The first ballad begins: 'Gentlemen Visitors, how do you do? / Pop into my comic museum, / Of things rare and curious, I've got not a few / Come in and you shall quickly see 'em.' A note below the woodcut illustration states that the first ballad should be sung to the tune, 'Let the Toast Pass'.
The second ballad begins: 'A chieftain to the Highlands bound, / Cried boatman do not tarry, / And I'll give thee a silver pound / To row us o'er the ferry.' This ballad was written by Thomas Campbell (1777-1844). Underneath the title of the first ballad, a note states that the sheet was published by 'Mitchelson, Printer, three doors down from Session House Clerkenwell Green'. Although no date of publication is included, the references to the politician (1778-1868) Lord Brougham suggest it was most likely printed during the 1830s.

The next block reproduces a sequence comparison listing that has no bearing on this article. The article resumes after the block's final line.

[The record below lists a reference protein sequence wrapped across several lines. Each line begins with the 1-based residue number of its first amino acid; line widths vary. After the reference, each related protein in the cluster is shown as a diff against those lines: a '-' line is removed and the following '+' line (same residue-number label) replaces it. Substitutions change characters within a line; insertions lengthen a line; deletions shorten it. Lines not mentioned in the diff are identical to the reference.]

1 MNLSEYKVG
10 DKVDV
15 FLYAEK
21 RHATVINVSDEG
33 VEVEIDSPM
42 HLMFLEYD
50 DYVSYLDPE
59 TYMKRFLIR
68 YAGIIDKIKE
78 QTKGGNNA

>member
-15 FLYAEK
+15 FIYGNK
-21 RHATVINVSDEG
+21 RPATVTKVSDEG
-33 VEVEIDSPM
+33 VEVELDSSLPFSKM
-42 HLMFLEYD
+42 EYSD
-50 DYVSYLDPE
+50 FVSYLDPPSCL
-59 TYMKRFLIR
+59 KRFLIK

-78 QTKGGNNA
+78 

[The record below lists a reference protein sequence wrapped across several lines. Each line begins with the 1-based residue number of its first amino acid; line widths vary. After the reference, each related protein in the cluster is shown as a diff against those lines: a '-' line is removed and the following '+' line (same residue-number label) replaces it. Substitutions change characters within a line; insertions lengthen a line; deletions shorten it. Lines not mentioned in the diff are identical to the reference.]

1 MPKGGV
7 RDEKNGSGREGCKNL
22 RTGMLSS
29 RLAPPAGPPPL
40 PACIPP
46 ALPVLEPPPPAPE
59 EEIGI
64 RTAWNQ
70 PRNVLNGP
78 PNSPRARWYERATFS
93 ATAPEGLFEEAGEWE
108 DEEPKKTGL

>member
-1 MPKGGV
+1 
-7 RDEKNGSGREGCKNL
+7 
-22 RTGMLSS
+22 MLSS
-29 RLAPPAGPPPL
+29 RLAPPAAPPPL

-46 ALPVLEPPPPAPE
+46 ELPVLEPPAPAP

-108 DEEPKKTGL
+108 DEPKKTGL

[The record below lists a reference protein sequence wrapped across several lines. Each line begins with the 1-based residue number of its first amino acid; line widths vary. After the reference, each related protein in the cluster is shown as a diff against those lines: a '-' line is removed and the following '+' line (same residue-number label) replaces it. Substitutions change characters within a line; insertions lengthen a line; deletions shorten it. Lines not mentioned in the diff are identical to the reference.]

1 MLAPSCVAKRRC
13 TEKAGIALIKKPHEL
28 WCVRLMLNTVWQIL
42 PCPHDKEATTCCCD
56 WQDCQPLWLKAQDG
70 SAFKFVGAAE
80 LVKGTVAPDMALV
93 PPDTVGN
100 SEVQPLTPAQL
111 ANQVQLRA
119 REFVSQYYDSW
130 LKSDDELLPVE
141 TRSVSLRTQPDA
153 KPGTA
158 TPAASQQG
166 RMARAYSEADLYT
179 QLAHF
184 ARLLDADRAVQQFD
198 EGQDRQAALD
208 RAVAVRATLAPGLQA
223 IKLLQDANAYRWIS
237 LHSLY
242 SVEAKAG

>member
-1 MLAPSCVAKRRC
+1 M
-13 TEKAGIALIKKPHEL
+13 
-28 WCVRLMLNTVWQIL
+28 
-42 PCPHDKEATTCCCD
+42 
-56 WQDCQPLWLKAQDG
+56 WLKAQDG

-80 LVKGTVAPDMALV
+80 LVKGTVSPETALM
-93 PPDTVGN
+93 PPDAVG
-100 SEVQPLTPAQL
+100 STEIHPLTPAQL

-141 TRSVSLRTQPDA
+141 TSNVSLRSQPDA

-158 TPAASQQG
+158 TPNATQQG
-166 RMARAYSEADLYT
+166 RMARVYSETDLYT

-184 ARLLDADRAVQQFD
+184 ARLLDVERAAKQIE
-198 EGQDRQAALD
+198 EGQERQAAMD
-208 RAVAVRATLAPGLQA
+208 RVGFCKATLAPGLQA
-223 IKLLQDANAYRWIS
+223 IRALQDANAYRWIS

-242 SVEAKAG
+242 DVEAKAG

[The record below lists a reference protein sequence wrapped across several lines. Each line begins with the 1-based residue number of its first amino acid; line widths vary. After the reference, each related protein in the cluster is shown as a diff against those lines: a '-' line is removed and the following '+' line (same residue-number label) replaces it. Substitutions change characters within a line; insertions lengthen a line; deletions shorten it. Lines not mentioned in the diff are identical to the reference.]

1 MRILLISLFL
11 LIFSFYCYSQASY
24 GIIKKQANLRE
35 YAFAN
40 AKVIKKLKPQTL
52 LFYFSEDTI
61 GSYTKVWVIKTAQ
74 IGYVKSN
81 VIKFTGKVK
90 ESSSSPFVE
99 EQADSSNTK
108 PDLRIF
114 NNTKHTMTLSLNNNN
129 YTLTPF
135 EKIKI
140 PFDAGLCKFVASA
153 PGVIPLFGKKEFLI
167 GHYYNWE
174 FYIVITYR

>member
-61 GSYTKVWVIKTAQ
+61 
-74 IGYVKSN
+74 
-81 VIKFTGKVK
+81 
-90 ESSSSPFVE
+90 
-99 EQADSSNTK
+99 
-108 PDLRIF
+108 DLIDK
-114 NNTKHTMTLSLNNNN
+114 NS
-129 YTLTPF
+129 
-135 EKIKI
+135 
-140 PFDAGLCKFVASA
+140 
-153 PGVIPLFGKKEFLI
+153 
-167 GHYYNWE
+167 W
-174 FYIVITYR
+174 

The chapmen would have sold this broadside as a special bargain, since it contains two ballads for the price of one. The first ballad is written from the viewpoint of a man who owns a museum full of curios. In this strange ballad, the museum owner describes some of the amazing exhibits that are displayed in his museum, such as a bull rowing a boat and a minister spinning a top. In the second ballad, meanwhile, Campbell describes an elopement that took place in the Highlands. The ballad is fast-paced and full of exciting twists and turns, as it portrays the two lovers escaping from their pursuers.
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Likely date of publication:
1830-1840 shelfmark: APS.3.84.4
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